"Now, when I came to Nebraska [to the Fairmont Airbase from Iowa], I came here from Lincoln after a long period of training… We came to York by way of what they called the Lincoln Zephyr at that time. And they let us out at Fairmont, and everybody thought, 'My goodness, where are we now?' And, we got on the old truck and headed south and east. It was raining, naturally. And when they let us out, it was nothing but in the middle of a corn field. And in order to get to our barracks, there was some wood planking that we walked on. But, generally it was nothing but a mud hole…
   "What we were getting involved in, what I was getting involved in, was a complete new airplane. A large airplane… And the end result was that I became an electrician and a gunnery instructor on the B-29. The B-29 wasn't even talked about… I remember the first day the first one came in to Fairmont, everybody rushed out. It was a big deal…
   "It [Farimont] was a very secretive base. They came out and told us what we were doing there and what we would eventually be asked to do… Well, they said that we were there to build and get together as part of the 504th Bomb Group. Most groups in that day had four squadrons in it. Well, the 504th had three. The 421st was the one that I was part of. And then we had the 398th, and then we had the 393rd. Now, the 393rd, it played a big history…
   "We had gunnery training, and the air base at Bruning had P51s in it. And they would take off, and we would take off, and in our gunnery systems we had cameras, you know, like they do. And so did the fighters. So here we are, we're up there playing around trying to shoot down these other airplanes, the fighters, and they were trying to shoot us down. And the only way you could tell, there was no bullets flying around, just cameras…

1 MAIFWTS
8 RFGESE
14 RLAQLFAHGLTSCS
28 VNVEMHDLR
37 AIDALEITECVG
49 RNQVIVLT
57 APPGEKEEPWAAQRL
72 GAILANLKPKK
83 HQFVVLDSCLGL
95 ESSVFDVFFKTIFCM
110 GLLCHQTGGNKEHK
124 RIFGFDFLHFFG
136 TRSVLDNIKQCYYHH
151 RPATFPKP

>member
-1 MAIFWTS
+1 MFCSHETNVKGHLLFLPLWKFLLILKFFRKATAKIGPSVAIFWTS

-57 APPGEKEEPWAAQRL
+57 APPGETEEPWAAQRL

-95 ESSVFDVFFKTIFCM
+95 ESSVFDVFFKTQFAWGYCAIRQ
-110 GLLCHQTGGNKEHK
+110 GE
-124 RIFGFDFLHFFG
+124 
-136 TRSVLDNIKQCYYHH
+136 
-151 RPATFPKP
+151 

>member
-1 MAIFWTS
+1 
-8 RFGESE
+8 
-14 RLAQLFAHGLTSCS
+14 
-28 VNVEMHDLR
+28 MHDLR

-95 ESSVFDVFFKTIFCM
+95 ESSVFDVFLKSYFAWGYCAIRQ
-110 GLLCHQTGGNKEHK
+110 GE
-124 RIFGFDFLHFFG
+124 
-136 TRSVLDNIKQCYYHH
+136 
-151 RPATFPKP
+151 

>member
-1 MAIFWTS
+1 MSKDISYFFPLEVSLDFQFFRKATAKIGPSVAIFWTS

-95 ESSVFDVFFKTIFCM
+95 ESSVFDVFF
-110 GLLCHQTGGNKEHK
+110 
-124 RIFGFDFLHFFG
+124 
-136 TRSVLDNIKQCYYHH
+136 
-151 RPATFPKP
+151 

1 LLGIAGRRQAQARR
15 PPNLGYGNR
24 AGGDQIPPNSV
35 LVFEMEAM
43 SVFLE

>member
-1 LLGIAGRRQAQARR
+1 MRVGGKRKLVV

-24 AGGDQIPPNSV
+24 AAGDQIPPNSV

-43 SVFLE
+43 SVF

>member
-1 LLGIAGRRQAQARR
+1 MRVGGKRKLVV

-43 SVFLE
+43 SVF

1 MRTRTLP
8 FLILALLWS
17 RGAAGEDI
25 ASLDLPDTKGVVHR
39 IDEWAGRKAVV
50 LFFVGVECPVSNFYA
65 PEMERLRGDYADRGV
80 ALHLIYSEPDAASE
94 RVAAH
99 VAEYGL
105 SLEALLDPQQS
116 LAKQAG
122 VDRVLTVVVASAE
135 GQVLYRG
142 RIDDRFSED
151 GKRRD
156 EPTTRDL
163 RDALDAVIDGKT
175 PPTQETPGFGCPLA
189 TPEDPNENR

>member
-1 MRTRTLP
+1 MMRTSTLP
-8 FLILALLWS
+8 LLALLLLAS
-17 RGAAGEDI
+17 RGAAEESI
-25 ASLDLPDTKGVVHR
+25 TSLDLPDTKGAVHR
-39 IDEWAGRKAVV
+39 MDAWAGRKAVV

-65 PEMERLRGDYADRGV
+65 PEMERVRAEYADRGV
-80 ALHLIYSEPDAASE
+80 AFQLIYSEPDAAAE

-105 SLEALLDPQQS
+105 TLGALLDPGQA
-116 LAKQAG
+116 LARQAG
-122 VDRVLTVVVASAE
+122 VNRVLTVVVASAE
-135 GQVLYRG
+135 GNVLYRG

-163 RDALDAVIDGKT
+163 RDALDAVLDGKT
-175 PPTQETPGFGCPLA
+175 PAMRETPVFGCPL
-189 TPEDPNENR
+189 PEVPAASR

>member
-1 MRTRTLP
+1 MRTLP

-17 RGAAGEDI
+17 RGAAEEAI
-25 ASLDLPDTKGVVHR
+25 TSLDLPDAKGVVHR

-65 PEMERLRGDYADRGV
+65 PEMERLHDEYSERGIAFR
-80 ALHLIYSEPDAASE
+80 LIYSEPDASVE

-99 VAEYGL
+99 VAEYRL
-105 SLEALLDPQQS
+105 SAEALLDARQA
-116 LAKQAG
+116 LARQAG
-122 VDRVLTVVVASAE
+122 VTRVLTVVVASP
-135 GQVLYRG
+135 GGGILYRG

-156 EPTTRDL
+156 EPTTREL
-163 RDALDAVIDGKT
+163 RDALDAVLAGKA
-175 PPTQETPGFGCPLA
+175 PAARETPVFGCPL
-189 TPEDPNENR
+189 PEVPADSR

"And then one morning we woke up and the 393rd was gone. It disappeared during the night. They had loaded up and had went to Wendover Field, Utah. And that's where they took their training – started their training on the nuclear bomb, and so on."
   Question: "This was Colonel Paul Tibbetts?"
   "Yes, he was at Fairmont quite often. Nobody really knew him, or what it was all about at that time. But, it was evident that things were going to happen…"
   Question: "Where did you guys go? Where did the other two squadrons go?"
   "We stayed here for a short period of time. And we had our choice of either flying over or taking a boat. And I made the mistake of choosing a boat… We picked up a convoy in San Francisco and then headed west"
   Question: "To Tinian [Island]?"
   "To Tinian, and that's where most of us got awfully sick from the ship. But, we were on that ship 40 days and 40 nights… Keep in mind that the 393rd, a lot of those boys we knew because we had grown up with them and been with them in schools, and what have you. And we ran onto them. But you couldn't get anything out of them. Nothing… You see, although we were flying, we knew that the Japanese were training every man, woman and child in guns and everything like that. And mines. That entire island was just one big bomb, really… And we knew how many of our boys would be lost if it became that point in time… When the original bomb, atomic bomb, left Tinian, no one knew. And we did not know until it came over the wire what had happened."
   Question: "And what did you think when you first heard?"
   "Oh, I was just elated because the damage that was reported was amazing. And that was the first one. That was Enola Gay."

Don Geery’s War Experience


Other Excerpts from Don Geery's Interview:

Pearl Harbor
Enlisting Before his 18th Birthday
Rural Nebraska's Contribution
America's Industrial War Machine
Rounding Up Japanese-Americans
The GI Bill
Drive-In Movie Theaters
Hooking Up Electricity on Christmas Eve
A Young Boy's Love of Baseball
Baseball on Tinian Island
Semi-Pro Baseball back Home
Digging Holes for Electric Poles by Hand
Feeding the World